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Rural youth suicide: convention, context and cure: Chris Sidoti (1999)

Rights Rights and Freedoms

Rural youth suicide: convention,
context and cure

Speech by Chris Sidoti, Human
Rights Commissioner to the Australian College of Health Service Executives
(SA) Seminar, Adelaide, 14 October 1999

Every suicide of
a young person is not an isolated, individualised event. Certainly it
robs the young person of his or her promised future. But it also traumatises
the family, the friends, the school or workmates and, especially in a
rural or remote community, the entire community. Every suicide of a young
person speaks volumes of weeks, months, even years of confusion, alienation,
hopelessness and despair leading up to the final and fatal event.

In some towns I have
been told - and it is indeed common knowledge - of multiple suicides within
days or weeks. These strike rural and remote communities as silent, devastating,
plagues bringing trauma, fear and a sense of impotence to all.

As you know, suicide
rates seem to be especially high for young rural males. For 15 to 24 year
old rural males, the suicide rate is more than double that of their metropolitan
counterparts.1 And it has increased by around 350 per cent
over the past 30 years. The problem is especially serious among gay and
lesbian young people. An excellent national study indicates that their
suicide attempt rate is four times that of heterosexual young people and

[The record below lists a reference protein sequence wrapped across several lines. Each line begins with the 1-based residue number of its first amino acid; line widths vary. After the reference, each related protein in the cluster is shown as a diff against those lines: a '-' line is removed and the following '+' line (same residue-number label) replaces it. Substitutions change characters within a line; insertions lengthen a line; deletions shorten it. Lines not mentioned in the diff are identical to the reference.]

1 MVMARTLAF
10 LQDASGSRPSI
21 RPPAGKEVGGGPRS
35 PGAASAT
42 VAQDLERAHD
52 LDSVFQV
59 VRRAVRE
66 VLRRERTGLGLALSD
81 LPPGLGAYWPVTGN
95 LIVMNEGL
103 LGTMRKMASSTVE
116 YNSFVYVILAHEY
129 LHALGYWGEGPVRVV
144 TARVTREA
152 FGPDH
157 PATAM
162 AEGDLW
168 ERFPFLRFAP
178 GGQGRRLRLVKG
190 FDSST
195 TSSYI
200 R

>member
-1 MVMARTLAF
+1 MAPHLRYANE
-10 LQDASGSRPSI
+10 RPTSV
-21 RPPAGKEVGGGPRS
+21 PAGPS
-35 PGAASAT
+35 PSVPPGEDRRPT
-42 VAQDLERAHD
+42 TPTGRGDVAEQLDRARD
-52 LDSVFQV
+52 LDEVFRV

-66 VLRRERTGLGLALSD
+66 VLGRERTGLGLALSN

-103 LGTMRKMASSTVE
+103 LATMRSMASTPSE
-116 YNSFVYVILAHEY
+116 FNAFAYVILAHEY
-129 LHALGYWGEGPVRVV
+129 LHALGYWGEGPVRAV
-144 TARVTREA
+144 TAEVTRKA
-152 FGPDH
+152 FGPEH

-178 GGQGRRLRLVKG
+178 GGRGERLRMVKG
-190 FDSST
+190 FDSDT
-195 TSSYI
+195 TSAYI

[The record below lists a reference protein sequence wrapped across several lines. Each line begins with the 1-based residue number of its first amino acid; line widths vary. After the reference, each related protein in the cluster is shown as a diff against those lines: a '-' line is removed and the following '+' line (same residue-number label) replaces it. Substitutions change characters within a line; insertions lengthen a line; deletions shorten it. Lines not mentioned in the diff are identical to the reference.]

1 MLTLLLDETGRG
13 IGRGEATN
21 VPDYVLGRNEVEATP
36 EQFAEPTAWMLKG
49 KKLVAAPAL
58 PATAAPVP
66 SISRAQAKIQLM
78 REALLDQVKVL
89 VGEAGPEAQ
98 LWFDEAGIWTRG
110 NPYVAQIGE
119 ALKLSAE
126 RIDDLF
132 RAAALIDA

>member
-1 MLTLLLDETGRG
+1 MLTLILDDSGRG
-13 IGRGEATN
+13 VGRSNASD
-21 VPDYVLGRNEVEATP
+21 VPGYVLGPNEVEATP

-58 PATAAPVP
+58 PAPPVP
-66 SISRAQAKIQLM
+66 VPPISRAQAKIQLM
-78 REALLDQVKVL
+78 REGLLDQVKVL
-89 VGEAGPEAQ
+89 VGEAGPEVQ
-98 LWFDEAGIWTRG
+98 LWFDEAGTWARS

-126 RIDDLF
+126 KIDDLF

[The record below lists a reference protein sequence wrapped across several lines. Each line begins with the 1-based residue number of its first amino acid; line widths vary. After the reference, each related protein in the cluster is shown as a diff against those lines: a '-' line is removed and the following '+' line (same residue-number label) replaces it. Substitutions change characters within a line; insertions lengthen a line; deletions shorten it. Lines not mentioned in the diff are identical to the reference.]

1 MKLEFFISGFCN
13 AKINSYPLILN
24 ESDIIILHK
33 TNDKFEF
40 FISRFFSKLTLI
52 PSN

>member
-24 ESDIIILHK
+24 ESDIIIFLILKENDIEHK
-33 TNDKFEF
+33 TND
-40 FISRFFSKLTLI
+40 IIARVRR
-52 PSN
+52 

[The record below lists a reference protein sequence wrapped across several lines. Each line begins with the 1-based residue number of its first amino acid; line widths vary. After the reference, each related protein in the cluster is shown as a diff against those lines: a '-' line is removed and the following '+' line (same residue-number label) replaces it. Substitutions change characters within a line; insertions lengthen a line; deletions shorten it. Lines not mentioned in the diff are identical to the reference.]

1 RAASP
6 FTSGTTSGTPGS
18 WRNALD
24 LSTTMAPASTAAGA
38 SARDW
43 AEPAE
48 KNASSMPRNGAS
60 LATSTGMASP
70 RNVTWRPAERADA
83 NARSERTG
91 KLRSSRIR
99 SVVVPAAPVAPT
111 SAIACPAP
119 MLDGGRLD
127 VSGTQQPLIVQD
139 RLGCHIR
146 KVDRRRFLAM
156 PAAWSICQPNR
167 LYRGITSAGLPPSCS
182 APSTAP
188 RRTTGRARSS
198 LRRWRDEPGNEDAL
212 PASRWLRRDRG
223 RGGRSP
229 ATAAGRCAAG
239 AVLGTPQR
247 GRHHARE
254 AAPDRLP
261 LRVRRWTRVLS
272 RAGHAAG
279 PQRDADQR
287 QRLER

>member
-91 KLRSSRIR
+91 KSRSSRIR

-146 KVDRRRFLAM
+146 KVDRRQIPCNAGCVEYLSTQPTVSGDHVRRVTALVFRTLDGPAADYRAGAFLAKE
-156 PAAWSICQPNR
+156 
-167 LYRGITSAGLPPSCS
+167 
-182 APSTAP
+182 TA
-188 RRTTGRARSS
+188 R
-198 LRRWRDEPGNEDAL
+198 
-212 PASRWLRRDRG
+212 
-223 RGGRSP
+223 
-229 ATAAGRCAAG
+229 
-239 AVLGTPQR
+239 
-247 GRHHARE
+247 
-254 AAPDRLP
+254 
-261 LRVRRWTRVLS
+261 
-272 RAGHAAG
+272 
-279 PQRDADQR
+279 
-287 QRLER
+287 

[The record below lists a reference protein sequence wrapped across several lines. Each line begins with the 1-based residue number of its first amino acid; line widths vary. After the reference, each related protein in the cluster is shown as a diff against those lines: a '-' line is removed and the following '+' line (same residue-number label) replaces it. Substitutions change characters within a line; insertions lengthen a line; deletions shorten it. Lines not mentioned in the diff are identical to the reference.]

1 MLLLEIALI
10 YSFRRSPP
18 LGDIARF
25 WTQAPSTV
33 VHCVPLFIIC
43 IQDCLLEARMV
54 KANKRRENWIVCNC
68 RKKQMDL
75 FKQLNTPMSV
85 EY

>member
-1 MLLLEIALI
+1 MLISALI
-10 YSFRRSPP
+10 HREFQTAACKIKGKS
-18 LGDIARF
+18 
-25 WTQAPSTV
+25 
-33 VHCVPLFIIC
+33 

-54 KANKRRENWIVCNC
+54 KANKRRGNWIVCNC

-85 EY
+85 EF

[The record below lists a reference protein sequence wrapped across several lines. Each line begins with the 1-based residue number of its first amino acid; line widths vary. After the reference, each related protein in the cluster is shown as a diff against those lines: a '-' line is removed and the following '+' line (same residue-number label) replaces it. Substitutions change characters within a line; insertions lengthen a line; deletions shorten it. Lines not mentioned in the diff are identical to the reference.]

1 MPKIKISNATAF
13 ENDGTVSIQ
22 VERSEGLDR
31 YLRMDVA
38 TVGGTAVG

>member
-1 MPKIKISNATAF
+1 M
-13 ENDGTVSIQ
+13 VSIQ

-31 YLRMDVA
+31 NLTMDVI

occurs at a much earlier age - 15 years is the average age.2

I think my most useful
contribution as Human Rights Commissioner to this forum of experts is
to elaborate quite briefly on three topics among the many related topics
for discussion today. They are

  1. the human rights
    context of rural youth suicide
  2. the information
    I have gleaned over the past 18 months of consultations in rural and
    remote Australia and
  3. some projects
    and programs established to address this issue.

1. Human rights
context

Recognising rural
youth suicide as a human rights issue in all its dimensions gives us an
additional framework for understanding it as a phenomenon and for building
strategies to reduce and eliminate it. There is more to the issue than
the right to life alone, fundamental as that is, because children's rights
encompass all areas of their lives and well-being.

The UN Convention
on the Rights of the Child
sets out in the clearest terms what every
child needs to survive and thrive, to develop to the fullest his or her
personality, talents and abilities3 and to prepare him or her
for 'responsible life in a free society'.4 Thus every child
has the right to 'the highest attainable standard of health'5
without discrimination of any kind.6 This requires positive
action on the part of governments. Every child has the right to be protected
from physical and mental violence, injury or abuse, neglect and negligent
treatment, maltreatment and exploitation7 and, once again,
this requires positive measures to be taken.

A strong theme in
the Convention is the centrality of the family in the child's life and
for the child's well-being. This theme is summed up in the Preamble's
statement that 'the child, for the full and harmonious development of
his or her personality, should grow up in a family environment, in an
atmosphere of happiness, love and understanding'. That is not always possible,